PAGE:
Students in grades K-12 may not know exactly what they want to study, so it’s important to give them research experiences that are varied and teach them about quantum bits, or qubits, at a young age, said panelist Tina Brower-Thomas, education director and executive director for the Center for Integrated Quantum Materials at Howard University.
“The talent is there … but the question is, how do you engage them and keep them interested and see what the benefit is” of quantum computing, she said. “If you get a job in STEM you’ll probably get paid more than other jobs out there. But sometimes we train people and then lose them to the finance industry.”
Students need to be given opportunities to connect research with their education, Brower-Thomas said. “It needs to be real. People need to understand how it’s going to put money in their pocket as a result of the hard work they’re doing to understand the concepts we’re asking them to understand.”
Bringing quantum computing “into the youngest minds” will get them thinking about programming issues, Asfaw said. It is also important to have “a pipeline of women and people of color. The solution is to push things as close to the high school level [as possible] before we see parts of the pipeline bring barriers.”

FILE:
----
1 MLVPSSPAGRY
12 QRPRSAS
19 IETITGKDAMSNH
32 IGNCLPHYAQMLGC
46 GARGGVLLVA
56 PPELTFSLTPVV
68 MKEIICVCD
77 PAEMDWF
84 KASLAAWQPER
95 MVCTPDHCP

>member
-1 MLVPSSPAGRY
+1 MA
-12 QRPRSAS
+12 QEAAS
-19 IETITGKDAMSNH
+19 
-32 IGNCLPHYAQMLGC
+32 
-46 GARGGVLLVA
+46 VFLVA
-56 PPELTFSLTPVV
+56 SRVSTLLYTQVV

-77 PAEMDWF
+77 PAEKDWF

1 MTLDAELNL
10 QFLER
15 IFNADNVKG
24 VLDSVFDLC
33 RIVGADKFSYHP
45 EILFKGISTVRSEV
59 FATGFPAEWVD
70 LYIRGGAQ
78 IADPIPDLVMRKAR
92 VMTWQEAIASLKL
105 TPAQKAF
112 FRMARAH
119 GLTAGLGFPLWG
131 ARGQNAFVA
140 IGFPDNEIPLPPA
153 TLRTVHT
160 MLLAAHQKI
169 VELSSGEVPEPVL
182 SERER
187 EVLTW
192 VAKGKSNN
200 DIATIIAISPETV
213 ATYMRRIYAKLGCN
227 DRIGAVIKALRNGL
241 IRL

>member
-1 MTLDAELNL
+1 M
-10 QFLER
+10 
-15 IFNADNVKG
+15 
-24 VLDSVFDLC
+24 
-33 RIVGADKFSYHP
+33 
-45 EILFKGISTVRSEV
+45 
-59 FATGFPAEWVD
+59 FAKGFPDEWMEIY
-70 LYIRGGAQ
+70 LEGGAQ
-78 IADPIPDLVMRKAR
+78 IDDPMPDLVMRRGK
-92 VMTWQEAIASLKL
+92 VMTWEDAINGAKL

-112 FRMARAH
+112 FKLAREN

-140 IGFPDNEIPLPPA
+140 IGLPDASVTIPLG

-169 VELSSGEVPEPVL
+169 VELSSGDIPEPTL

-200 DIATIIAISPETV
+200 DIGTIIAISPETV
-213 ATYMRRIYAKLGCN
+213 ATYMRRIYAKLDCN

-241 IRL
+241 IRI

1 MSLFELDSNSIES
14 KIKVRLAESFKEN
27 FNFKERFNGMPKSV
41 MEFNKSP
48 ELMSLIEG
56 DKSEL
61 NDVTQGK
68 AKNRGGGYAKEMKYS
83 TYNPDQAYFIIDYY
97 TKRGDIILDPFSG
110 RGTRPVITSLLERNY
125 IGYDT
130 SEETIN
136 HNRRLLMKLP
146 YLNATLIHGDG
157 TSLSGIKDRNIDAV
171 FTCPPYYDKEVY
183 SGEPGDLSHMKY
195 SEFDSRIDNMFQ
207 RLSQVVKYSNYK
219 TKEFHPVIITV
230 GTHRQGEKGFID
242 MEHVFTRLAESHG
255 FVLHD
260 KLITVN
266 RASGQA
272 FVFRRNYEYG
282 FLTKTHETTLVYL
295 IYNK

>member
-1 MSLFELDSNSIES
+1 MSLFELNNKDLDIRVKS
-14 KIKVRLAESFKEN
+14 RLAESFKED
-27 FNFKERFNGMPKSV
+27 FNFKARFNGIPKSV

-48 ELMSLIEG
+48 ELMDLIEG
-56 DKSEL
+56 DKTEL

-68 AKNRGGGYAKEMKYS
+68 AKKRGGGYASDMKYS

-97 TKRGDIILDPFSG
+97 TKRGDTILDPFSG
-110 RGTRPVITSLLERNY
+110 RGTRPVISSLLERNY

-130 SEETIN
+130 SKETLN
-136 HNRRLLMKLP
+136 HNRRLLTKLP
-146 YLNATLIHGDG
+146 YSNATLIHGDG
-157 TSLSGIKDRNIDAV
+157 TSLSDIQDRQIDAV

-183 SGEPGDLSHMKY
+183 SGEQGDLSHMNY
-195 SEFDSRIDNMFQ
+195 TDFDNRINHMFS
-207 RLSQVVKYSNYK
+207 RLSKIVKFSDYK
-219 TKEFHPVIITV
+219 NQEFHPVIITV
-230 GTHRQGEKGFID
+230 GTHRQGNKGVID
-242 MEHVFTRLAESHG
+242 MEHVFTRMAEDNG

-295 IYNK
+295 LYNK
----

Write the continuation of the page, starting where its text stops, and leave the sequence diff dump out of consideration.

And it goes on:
Asfaw said IBM is opening up its educators program and the goal is to make sure anyone teaching a quantum computing course can use its resources and connect with other teachers.
Public-private collaboration needed
Panelists were also asked about ways to keep people with cross-disciplinary skills from going to financial firms.
There are concepts needed from electrical engineering and material sciences perspectives, “so there is room for all kinds of engineers and scientists to join the field, but it’s important for us to make the story of where they can contribute,” Asfaw said.
“We’d benefit from more private/public collaboration,” said Brower-Thomas. “If young people see the practical side of what they can do with their education that would give them” the impetus to apply their energies to quantum computing.